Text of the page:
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Algorithms Could Make Prospecting for Precious Metals Easier

Jennifer Leman
Photo credit: Fairfax Media - Getty Images

From Popular Mechanics

  • A scientist at the University of South Australia has developed an algorithm that can locate the most likely spot where a mineral or metal may be.
  • The algorithm uses historical mining data to pinpoint where certain chemical elements are more likely to form.
  • New techniques like this could cut down on the time, effort, and cost of prospecting, and up the odds that a mining company will strike it rich.

Mineral exploration is expensive and time consuming, and the odds of striking it rich in the first drill are low. Now, geologists are turning to tech to make the process more efficient. A scientist from the University of South Australia has developed an algorithm designed to make prospecting for precious elements like gold, copper, and diamond easier.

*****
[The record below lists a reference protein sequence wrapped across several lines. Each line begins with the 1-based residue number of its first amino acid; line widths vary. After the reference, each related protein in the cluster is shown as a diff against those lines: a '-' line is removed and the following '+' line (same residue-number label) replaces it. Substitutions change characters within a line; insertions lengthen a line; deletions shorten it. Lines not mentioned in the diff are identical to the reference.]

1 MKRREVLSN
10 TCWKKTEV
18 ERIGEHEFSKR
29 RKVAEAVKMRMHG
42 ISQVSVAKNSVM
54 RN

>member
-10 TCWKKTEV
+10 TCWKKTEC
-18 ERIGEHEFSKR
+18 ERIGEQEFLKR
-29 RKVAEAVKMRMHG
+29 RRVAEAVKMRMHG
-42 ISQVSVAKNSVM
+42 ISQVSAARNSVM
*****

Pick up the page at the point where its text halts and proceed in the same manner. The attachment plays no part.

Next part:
"The global demand for copper and gold is growing, but it is getting increasingly hard to find these metals as companies are forced to drill deeper and deeper, costing them significant amounts of money," geochemist Carolin Tiddy of the University of South Australia said in a press statement.

Her algorithm analyzes historical mining data to spot patterns in where certain chemical elements are likely to be found, and subsequently, where ore deposits related to those elements may be. Even with the best geologic analysis, ore deposits can be tricky to find in vast regions; Tiddy compares the efforts to finding a needle in a haystack.

She hopes the tech can help prospectors direct their efforts and narrow down the regions in which they plan to drill. The technology has already been implemented at one Australian iron oxide-copper and gold mine, OZ Minerals’ Prominent Hill mine, where it helped miners increase their haul by a factor of four, according to Mining.com.

More recently, scientists have been tempted to look toward the stars for their next opportunity to strike it rich. Some experts have suggested mining the moon for precious elements like helium and even water. Others have proposed missions to mine asteroids that sweep close to Earth.

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